Washington and hamilton book review

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washington and hamilton book review

Washington and Hamilton: The Alliance That Forged America | Conservative Book Club

God knows it took long enough, but Alexander Hamilton has finally come into his own, most recently as the hero of a hit Broadway musical. The real turning point goes back to the turn of the last century. Instead, it is the history of a remarkable collaboration between two very different individuals — part odd couple, part dynamic duo — that resulted in a joint achievement neither the senior partner Washington nor the junior partner Hamilton could have accomplished alone. The facts tell another story. Both Jefferson and Madison were privileged Southern aristocrats bent on preserving — and, in the case of the Louisiana Purchase, expanding — their slave-based regional economy while Hamilton was a self-made man who opposed slavery and laid the foundation for an opportunity-based society open to all. There is another reason for this long-standing prejudice.
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Ron Chernow: Hamilton and Washington (Full Length)

BOOK REVIEW: 'Washington and Hamilton: The Alliance that Forged America'

The American Revolution and Founding was the work of many celebrated collaborations and rivalries. Sometimes, such as in the case of John Adams and Thomas Jefferson, they were both. While many have been recollected and analyzed by historians, [1] until now one of the most important and productive has gone unchronicled. What did each man have or lack that the other brought or needed? How did their collaboration help shape the nation in war and peace?

As can be expected, those who comb through the annals of reality find a more complex and indeed fascinating picture. Stephen F. Why has this special relationship been overlooked in the study of American history? Nothing is sugarcoated in their theory, and more character growth is depicted than one would expect in textbook nonfiction. Hamilton is more than a flamboyant scoundrel, witnessing firsthand and denouncing the evils of the slave trade, overcoming an illegitimate parentage with his precocious work ethic, and ending as a repentant and grieving husband and father who consciously walked into an untimely death. This book highlights the egotistical side of Thomas Jefferson, whom we traditionally know as the powerful yet demure penman. The nasty fights between all of the Founding Fathers, littered with tyrant-related slurs, are surprisingly similar to the way our political candidates who are supposed to be friends have at it today, albeit with a better command of Shakespeare and the classics.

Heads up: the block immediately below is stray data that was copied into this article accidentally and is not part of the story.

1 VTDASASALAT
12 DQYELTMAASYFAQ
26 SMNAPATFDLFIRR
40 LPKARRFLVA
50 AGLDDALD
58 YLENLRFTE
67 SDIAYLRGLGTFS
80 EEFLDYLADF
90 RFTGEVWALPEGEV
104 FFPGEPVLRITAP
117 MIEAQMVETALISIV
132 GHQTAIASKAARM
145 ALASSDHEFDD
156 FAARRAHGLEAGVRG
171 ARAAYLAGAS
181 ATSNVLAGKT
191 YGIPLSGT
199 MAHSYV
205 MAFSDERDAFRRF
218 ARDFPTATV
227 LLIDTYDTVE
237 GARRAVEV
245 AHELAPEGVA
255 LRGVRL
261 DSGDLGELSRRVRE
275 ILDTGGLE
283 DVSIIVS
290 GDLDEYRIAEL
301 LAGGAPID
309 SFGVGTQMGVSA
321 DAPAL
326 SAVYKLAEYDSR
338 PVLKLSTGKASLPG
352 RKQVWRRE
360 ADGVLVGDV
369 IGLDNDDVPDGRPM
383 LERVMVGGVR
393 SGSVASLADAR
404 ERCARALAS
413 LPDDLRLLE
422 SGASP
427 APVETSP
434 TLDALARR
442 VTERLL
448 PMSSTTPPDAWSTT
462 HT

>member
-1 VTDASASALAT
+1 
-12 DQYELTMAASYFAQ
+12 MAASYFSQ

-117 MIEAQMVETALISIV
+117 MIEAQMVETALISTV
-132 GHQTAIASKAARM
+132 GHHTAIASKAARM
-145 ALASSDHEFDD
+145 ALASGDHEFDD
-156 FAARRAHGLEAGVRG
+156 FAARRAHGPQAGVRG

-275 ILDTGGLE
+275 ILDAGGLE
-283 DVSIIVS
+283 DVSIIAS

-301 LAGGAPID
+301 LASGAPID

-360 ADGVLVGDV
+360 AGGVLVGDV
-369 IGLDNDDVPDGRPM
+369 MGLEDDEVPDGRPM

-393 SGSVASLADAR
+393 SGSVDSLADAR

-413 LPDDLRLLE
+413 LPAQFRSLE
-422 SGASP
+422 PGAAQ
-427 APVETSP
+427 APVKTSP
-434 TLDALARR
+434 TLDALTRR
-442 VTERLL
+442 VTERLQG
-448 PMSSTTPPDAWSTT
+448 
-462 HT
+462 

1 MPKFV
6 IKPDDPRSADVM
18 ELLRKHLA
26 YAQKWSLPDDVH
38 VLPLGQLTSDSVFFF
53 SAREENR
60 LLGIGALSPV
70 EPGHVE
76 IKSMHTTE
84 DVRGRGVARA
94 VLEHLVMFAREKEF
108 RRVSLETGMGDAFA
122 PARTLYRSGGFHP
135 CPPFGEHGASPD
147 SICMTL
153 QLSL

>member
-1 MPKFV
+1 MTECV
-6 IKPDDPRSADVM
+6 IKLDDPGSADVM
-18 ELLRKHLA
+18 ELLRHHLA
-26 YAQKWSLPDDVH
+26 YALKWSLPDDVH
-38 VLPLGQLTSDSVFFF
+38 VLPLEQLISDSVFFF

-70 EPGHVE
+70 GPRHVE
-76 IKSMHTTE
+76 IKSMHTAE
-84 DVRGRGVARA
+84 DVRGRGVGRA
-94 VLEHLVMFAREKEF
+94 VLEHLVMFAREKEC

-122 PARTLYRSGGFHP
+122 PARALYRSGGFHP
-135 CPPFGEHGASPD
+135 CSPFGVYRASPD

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While many historians focus on the friendship and alliance of Thomas Jefferson and James Madison, Washington and Hamilton reminds us why America would truly not be the prosperous country it is today without this special alliance. Can you give us an overview of the book? Washington and Hamilton recounts the dramatic story of the most important and fruitful partnership of the American founding. We were working on the topic independently and decided to combine forces and co-author the book. We were both struck by how central Washington and Hamilton were to the creation of the United States and yet no one had ever written a book about this critical collaboration.

In the wake of the American Revolution, the Founding Fathers faced a daunting task: overcome their competing visions to build a new nation, the likes of which the world had never seen. As hostile debates raged over how to protect. As hostile debates raged over how to protect their new hard-won freedoms, two men formed an improbable partnership that would launch the fledgling United States: George Washington and Alexander Hamilton. Washington and Hamilton chronicles the unlikely collaboration between these two conflicting characters at the heart of our national narrative: Washington, the indispensable general devoted to classical virtues, and Hamilton, an ambitious officer and lawyer eager for fame of the noblest kind. Working together, they laid the groundwork for the institutions that govern the United States to this day and protected each other from bitter attacks from Jefferson and Madison, who considered their policies a betrayal of the republican ideals they had fought for. Yet while Washington and Hamilton's different personalities often led to fruitful collaboration, their conflicting ideals also tested the boundaries of their relationship—and threatened the future of the new republic.


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